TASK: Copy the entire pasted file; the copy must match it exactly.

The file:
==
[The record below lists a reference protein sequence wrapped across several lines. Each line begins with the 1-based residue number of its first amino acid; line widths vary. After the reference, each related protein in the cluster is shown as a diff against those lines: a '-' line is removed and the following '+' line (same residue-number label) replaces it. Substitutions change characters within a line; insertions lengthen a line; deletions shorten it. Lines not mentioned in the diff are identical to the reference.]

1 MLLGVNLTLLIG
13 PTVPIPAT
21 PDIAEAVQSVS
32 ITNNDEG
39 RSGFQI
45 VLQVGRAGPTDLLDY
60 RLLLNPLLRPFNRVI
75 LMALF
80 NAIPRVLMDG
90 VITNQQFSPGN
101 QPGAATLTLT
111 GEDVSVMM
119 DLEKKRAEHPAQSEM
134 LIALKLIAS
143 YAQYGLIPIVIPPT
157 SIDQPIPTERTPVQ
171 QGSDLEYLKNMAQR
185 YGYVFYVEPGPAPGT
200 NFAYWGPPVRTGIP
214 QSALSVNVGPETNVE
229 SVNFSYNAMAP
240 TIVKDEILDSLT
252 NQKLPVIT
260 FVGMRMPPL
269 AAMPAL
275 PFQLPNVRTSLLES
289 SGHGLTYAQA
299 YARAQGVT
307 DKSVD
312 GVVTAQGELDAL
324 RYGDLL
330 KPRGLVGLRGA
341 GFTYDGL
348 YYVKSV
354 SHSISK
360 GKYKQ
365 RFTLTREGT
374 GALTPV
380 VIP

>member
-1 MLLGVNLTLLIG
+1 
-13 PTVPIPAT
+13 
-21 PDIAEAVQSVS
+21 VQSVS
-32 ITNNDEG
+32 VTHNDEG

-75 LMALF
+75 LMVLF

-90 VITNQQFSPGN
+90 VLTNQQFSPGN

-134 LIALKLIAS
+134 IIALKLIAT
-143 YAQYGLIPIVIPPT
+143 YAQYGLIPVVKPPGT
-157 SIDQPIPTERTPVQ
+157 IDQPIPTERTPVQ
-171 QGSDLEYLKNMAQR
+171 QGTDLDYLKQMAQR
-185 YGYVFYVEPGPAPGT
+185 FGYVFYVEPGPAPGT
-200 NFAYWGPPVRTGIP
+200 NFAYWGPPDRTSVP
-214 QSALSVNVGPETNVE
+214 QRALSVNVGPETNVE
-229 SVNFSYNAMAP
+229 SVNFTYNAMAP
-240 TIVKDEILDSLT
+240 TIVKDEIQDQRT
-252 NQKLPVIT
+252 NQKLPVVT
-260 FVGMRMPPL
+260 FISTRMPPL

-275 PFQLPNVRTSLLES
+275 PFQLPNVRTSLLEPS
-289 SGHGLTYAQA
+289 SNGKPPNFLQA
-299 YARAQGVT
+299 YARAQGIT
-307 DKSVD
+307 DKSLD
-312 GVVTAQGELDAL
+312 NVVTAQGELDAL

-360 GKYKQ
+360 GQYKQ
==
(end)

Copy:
[The record below lists a reference protein sequence wrapped across several lines. Each line begins with the 1-based residue number of its first amino acid; line widths vary. After the reference, each related protein in the cluster is shown as a diff against those lines: a '-' line is removed and the following '+' line (same residue-number label) replaces it. Substitutions change characters within a line; insertions lengthen a line; deletions shorten it. Lines not mentioned in the diff are identical to the reference.]

1 MLLGVNLTLLIG
13 PTVPIPAT
21 PDIAEAVQSVS
32 ITNNDEG
39 RSGFQI
45 VLQVGRAGPTDLLDY
60 RLLLNPLLRPFNRVI
75 LMALF
80 NAIPRVLMDG
90 VITNQQFSPGN
101 QPGAATLTLT
111 GEDVSVMM
119 DLEKKRAEHPAQSEM
134 LIALKLIAS
143 YAQYGLIPIVIPPT
157 SIDQPIPTERTPVQ
171 QGSDLEYLKNMAQR
185 YGYVFYVEPGPAPGT
200 NFAYWGPPVRTGIP
214 QSALSVNVGPETNVE
229 SVNFSYNAMAP
240 TIVKDEILDSLT
252 NQKLPVIT
260 FVGMRMPPL
269 AAMPAL
275 PFQLPNVRTSLLES
289 SGHGLTYAQA
299 YARAQGVT
307 DKSVD
312 GVVTAQGELDAL
324 RYGDLL
330 KPRGLVGLRGA
341 GFTYDGL
348 YYVKSV
354 SHSISK
360 GKYKQ
365 RFTLTREGT
374 GALTPV
380 VIP

>member
-1 MLLGVNLTLLIG
+1 
-13 PTVPIPAT
+13 
-21 PDIAEAVQSVS
+21 VQSVS
-32 ITNNDEG
+32 VTHNDEG

-75 LMALF
+75 LMVLF

-90 VITNQQFSPGN
+90 VLTNQQFSPGN

-134 LIALKLIAS
+134 IIALKLIAT
-143 YAQYGLIPIVIPPT
+143 YAQYGLIPVVKPPGT
-157 SIDQPIPTERTPVQ
+157 IDQPIPTERTPVQ
-171 QGSDLEYLKNMAQR
+171 QGTDLDYLKQMAQR
-185 YGYVFYVEPGPAPGT
+185 FGYVFYVEPGPAPGT
-200 NFAYWGPPVRTGIP
+200 NFAYWGPPDRTSVP
-214 QSALSVNVGPETNVE
+214 QRALSVNVGPETNVE
-229 SVNFSYNAMAP
+229 SVNFTYNAMAP
-240 TIVKDEILDSLT
+240 TIVKDEIQDQRT
-252 NQKLPVIT
+252 NQKLPVVT
-260 FVGMRMPPL
+260 FISTRMPPL

-275 PFQLPNVRTSLLES
+275 PFQLPNVRTSLLEPS
-289 SGHGLTYAQA
+289 SNGKPPNFLQA
-299 YARAQGVT
+299 YARAQGIT
-307 DKSVD
+307 DKSLD
-312 GVVTAQGELDAL
+312 NVVTAQGELDAL

-360 GKYKQ
+360 GQYKQ